7 days in Japan, no constraints (except the one who gurgles and poops)
November 23, 2007 10:07 AM   Subscribe

We'll have a week in Japan in March, and a nine-month-old in tow. Where to go? What to do? Is this even a sane idea?

I'm going to be at a conference in Yokohama the third week of March, and since our spring break is the second week, we thought we'd make a family vacation of it. So we'll fly into Narita and .... then what? Neither of us has any experience in the area, or even any real idea what the options are. All suggestions appreciated.

A few focusing comments: We like to eat well, and are moderately adventurous, but don't need to eat fugu, thanks. We like being outdoors, but aren't up for carrying the little guy up Mt. Fuji. Quiet cultural things like tea ceremonies are going to be pretty tough with him, too. We certainly aren't limited to the Tokyo area, but with only a week, we don't want to spend two days travelling.

(travel.metafilter.com/go/japan doesn't have much on it yet.)
posted by gleuschk to Travel & Transportation around Japan (12 answers total) 6 users marked this as a favorite
I have to say that if there are places where strollers can go, my experience is that shopping and site seeing are fairly easy with a child of that age. I took my 9 month old to New Orleans 3 years ago and we had a simple time getting around with a stroller.
posted by allthewhile at 10:13 AM on November 23, 2007

Best answer: Tokyo is amazing. Each part of the city has a very unique vibe. Shibuya feels very different than Ueno feels different than Shinjinku. Just walking around is awesome. I don't think it's a good place to wheel a baby around in a stroller though, so maybe get one of those baby sack things.

My brother had a nice time in Kyoto, but he was in the country for longer. It would probably make a nice day trip.
posted by chunking express at 11:09 AM on November 23, 2007

Best answer: There's a website called Japan with Kids (originally Tokyo with Kids) that has a discussion board you might find helpful. It's mostly for expats who are raising kids in Japan, but a lot of the info is helpful for visitors too.

Tokyo Families also has some kid/baby-friendly ideas.

It'll still be a bit chilly in March, but a day at Inogashira park might still be in order. It has a zoo, pond and shrine. It's even close to the Ghibli Museum.
posted by zerbinetta at 11:12 AM on November 23, 2007

Best answer: Another delightful outdoor location is Nikko, which is about 70 miles north of Tokyo and accessible by train. The park features outstanding Buddhist and Shinto temples plus some excellent nature walks. It's not exactly roughing it, but it's much more green and peaceful than your typical Japanese city.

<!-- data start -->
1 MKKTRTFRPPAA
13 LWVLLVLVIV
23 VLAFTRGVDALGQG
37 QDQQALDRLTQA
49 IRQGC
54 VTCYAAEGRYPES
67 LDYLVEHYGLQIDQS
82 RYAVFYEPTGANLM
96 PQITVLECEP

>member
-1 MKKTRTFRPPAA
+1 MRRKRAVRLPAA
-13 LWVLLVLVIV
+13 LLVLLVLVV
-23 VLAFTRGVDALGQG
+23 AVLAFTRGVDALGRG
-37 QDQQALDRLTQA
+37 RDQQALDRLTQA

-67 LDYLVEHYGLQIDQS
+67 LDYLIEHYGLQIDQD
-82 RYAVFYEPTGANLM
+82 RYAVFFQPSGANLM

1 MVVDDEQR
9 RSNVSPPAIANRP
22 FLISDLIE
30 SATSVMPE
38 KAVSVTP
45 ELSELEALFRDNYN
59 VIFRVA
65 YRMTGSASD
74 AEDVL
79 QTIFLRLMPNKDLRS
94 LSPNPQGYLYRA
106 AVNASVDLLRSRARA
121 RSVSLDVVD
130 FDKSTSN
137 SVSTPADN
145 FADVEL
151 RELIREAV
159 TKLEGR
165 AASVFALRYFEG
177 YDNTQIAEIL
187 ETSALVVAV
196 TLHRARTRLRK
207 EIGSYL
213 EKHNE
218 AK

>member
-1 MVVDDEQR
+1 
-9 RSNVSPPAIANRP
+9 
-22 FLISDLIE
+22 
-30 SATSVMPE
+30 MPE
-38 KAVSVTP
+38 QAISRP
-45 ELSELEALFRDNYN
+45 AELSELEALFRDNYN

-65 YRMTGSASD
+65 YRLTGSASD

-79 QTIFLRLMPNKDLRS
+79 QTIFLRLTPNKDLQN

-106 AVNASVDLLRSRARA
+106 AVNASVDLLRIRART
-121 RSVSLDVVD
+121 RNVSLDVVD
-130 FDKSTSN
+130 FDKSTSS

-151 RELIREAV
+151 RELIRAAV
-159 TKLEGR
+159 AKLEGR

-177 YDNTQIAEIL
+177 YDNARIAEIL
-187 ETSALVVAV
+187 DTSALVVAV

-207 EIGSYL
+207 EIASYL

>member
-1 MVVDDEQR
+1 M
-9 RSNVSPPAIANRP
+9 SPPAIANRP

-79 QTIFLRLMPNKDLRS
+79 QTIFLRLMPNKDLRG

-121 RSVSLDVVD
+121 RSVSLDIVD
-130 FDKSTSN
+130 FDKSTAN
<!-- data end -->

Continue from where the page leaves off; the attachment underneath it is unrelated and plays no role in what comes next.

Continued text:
posted by Doctor Suarez at 12:54 PM on November 23, 2007 [1 favorite]

Best answer: If you can't make it to Kyoto, Kamakura is another old city with lots of shrines and what not which is pretty close to Tokyo. It might be a 30-45 minute train ride south of the city. I took photos when I was there.
posted by chunking express at 1:00 PM on November 23, 2007 [1 favorite]

Well, there's always "Tokyo" Disneyland... but I guess your baby would be too small to really be able to enjoy any of the rides.

You can see Koalas at the Tama Zoo, and there's a panda at Ueno Zoo. Tama Zoo is much bigger than Ueno, although Ueno is probably easier to get to from Yokohama. There's also a huge animal park called Zoorasia in Kanagawa, which is a lot of fun.

I don't know if you've ever been in Japan before, but as a resident I've noticed that the city (Tokyo. But probably Yokohama, too) has become a lot more baby-friendly than ten years ago when I was raising a toddler. There are lots of places where you can change diapers, for example, in probably all of the newer department stores and shopping facilities. There is at least one stall in most of the rest rooms where you can take your child inside with you and secure them in a little seat in the corner (in the women's side, anyway. Don't know about the men's). Most of the major train stations have elevators if you plan on using a stroller, and in the zoos I linked above, you can rent one if you don't bring one with you. Yokohama has lots of parks where you can just hang out, though in March it might still be a bit chilly, especially because it's so close to the sea. I'd say you shouldn't have any problems with your nine-month-old in tow. Hope you have fun.
posted by misozaki at 5:37 PM on November 23, 2007